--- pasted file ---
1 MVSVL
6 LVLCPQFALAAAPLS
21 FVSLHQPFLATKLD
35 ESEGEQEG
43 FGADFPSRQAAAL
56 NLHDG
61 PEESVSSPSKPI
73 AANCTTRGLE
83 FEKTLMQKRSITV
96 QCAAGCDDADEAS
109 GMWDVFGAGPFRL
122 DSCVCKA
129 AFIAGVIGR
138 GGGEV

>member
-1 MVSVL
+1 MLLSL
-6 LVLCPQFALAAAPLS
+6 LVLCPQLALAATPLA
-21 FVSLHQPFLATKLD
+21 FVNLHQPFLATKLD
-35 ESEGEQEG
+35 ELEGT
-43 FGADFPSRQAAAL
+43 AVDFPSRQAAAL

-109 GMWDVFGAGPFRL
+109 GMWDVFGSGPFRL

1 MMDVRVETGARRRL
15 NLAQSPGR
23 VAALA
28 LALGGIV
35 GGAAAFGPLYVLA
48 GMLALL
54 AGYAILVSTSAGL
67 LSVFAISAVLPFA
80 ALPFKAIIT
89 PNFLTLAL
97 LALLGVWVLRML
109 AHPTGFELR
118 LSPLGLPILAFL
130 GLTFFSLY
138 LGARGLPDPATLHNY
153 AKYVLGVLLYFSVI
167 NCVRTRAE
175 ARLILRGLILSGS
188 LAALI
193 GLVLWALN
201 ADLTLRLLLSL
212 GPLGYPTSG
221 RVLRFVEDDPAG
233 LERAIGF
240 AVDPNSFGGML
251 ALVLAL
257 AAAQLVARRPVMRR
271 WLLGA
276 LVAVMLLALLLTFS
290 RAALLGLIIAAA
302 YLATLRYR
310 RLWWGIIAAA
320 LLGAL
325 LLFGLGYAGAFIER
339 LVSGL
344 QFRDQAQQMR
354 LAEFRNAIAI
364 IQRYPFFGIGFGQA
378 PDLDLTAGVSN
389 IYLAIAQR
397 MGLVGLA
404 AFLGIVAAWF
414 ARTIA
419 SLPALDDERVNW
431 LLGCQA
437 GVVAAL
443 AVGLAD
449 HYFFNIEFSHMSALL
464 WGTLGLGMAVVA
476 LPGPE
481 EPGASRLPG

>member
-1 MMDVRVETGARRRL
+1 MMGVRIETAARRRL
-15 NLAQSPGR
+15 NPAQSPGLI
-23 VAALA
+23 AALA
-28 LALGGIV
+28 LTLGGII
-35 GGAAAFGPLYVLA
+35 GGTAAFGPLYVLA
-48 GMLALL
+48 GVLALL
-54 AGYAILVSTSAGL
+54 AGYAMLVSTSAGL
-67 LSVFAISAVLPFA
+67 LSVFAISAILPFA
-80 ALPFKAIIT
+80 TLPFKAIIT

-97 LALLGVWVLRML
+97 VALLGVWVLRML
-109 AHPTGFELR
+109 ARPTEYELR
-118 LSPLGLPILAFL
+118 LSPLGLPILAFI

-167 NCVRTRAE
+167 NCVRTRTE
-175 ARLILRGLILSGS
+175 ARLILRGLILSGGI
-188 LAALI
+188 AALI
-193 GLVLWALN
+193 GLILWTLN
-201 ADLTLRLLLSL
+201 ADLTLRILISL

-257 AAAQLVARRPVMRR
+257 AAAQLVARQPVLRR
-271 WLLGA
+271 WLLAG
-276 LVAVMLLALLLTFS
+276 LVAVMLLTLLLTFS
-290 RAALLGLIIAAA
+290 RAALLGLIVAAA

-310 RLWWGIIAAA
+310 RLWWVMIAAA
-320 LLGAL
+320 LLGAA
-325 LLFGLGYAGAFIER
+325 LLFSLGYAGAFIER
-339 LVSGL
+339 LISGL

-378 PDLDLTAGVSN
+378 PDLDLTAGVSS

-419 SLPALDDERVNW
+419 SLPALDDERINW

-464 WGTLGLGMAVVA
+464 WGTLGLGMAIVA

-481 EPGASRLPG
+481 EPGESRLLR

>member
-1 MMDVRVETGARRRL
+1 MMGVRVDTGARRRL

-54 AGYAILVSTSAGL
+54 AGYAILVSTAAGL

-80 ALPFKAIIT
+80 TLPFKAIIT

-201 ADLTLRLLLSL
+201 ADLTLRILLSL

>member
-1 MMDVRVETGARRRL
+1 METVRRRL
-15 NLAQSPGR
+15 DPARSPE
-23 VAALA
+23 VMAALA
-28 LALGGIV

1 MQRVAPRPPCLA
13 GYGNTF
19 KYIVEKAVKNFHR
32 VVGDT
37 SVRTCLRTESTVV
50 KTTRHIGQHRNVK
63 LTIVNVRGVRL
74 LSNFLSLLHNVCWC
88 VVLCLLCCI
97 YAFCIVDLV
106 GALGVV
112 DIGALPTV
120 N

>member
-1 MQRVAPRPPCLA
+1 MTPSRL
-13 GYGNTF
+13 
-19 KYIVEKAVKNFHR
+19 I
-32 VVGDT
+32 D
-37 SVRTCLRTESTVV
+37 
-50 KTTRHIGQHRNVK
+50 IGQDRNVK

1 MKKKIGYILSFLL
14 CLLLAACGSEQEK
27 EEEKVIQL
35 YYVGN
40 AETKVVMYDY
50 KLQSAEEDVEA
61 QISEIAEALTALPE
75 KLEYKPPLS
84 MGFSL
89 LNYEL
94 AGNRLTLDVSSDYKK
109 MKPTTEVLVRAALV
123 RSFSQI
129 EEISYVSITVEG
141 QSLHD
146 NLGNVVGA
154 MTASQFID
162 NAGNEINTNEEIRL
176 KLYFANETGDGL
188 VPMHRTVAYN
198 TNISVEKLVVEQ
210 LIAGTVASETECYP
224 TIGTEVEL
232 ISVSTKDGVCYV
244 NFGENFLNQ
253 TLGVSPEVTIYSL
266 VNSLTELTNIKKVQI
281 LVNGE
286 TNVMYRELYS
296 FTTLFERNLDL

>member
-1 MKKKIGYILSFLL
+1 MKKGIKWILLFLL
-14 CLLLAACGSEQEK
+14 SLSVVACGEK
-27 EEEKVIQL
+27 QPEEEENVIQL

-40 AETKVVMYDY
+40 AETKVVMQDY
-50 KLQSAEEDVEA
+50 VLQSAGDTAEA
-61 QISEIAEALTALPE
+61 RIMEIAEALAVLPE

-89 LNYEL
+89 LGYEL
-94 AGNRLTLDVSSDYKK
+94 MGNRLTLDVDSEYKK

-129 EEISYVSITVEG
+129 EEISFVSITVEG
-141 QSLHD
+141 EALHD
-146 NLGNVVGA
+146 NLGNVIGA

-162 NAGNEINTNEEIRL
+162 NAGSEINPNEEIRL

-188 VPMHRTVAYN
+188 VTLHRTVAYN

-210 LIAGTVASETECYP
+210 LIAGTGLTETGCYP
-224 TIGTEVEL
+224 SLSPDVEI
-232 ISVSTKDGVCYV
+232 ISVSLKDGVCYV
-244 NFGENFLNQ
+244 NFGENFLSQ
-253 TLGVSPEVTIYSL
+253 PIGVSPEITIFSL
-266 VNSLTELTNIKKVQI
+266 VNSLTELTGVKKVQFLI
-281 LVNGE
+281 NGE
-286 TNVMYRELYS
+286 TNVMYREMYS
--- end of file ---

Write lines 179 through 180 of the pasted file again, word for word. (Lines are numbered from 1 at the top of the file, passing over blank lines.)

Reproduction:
-50 KTTRHIGQHRNVK
+50 IGQDRNVK